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Riding with Red-tails

From Sea-Tac Airport to the Skagit Valley
© BellAir Charters View Large

Traveling home after a flight into Seattle’s Sea-Tac airport, you might share a ride on the shuttle with a Red-tailed Hawk! To protect passengers, planes, and birds, airport biologists Steve Osmek and Bud Anderson capture raptors for relocation away from the airport. Then, as a public service, Bellair Charters of Bellingham, Washington, carries the birds to safer foraging grounds. After weighing, measuring, banding, and tagging the hawks, Bud (pictured here with a Red-tailed Hawk) releases them in the wide-open country of the Skagit Valley.

Full Transcript

Transcript: 

BirdNote®  

Riding with Red-tails

Written by Todd Peterson

This is BirdNote.

[Sound of jet airliners at Sea-Tac airport]

Traveling home after a flight into Seattle’s Sea-Tac airport, you might share a ride on the shuttle with a Red-tailed Hawk! [Scream of a Red-tailed Hawk] That’s because ⁠— to protect passengers, planes, and birds ⁠— airport biologists Steve Osmek and Bud Anderson capture raptors and relocate them away from the airport.

[Sound of jet airliners at Sea-Tac airport]

Steve and Bud have moved more than 1200 raptors -- 16 species, including 5 types of owls. [Call of Red-tailed Hawk]] Every time the biologists catch a bird, they move it far enough away that it won’t come back. But with Seattle’s famous traffic, especially during rush hours, each journey can take four to six hours. That’s a lot of driving, particularly when you catch three or four hawks a week.
That’s where Bellair Charters of Bellingham, Washington, comes in. [Sound of bus starting up] The airporter carries the hawks ⁠— at no charge ⁠— secure in covered animal carriers, north to safer foraging grounds near Bud’s home in the Skagit Valley. [Scream of a Red-tailed Hawk]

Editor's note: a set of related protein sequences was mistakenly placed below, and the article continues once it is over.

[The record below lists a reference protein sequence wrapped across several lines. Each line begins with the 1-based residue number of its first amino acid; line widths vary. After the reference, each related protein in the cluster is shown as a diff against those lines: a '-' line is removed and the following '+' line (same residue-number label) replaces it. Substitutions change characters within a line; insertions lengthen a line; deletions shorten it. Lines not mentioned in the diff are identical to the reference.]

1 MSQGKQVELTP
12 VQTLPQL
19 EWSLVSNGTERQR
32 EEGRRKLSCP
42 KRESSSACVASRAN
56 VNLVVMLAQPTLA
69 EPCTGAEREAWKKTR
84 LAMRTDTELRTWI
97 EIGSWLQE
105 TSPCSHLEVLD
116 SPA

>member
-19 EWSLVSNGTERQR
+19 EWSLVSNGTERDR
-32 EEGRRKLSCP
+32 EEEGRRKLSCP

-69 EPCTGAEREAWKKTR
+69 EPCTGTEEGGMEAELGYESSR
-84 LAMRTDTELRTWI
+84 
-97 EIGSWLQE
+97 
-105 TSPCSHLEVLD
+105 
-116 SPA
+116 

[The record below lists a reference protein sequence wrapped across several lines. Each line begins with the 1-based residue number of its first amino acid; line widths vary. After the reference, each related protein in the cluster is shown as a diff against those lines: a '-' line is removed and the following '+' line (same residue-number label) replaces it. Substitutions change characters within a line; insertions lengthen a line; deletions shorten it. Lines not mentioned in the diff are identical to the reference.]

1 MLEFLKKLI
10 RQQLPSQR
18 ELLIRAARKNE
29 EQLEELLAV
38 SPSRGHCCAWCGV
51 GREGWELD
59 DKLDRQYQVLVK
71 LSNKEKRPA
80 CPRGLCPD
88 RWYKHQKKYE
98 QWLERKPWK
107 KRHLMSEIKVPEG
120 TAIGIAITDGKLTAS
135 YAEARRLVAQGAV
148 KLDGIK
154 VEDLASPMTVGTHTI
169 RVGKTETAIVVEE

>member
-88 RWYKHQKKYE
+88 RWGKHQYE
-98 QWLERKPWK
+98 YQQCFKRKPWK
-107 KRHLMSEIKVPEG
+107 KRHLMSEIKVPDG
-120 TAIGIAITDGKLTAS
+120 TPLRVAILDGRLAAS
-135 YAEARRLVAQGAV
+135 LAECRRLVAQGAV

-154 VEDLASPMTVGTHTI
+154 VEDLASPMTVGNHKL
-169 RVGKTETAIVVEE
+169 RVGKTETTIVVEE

After weighing, measuring, banding, and wing-tagging the hawks, Bud releases them in wide-open country.
“It’s a flat farmland area. It’s loaded with voles. It’s loaded with shorebirds, with starlings, with ducks. And so it supports a high number of hawks. …Also there aren’t too many people and certainly no low-flying jets, so they’re much safer… We take ‘em to what we call a better restaurant.”

You can learn more about Bud Anderson’s decades of work with raptors at BirdNote.org.

[Scream of Red-tailed Hawk]

###
Sounds of Red-tailed Hawk [51214] provided by The Macaulay Library of Natural Sounds at the Cornell Lab of Ornithology, Ithaca, New York, recorded by L.J. Peyton.  BirdNote’s theme music was composed and played by Nancy Rumbel and John Kessler.
Airport ambient recorded by J. Kessler
Producer: John Kessler
Executive Producer Emeritus: Chris Peterson
Executive Producer: Sallie Bodie
Associate Producer: Ellen Blackstone

© 2016 Tune In to Nature.org     February 2014/2018/2020   Narrator: Michael Stein
ID# airport-04-2014-02-18       airport-04b    Marantz II Track 236

https://www.falconresearch.org/about-us

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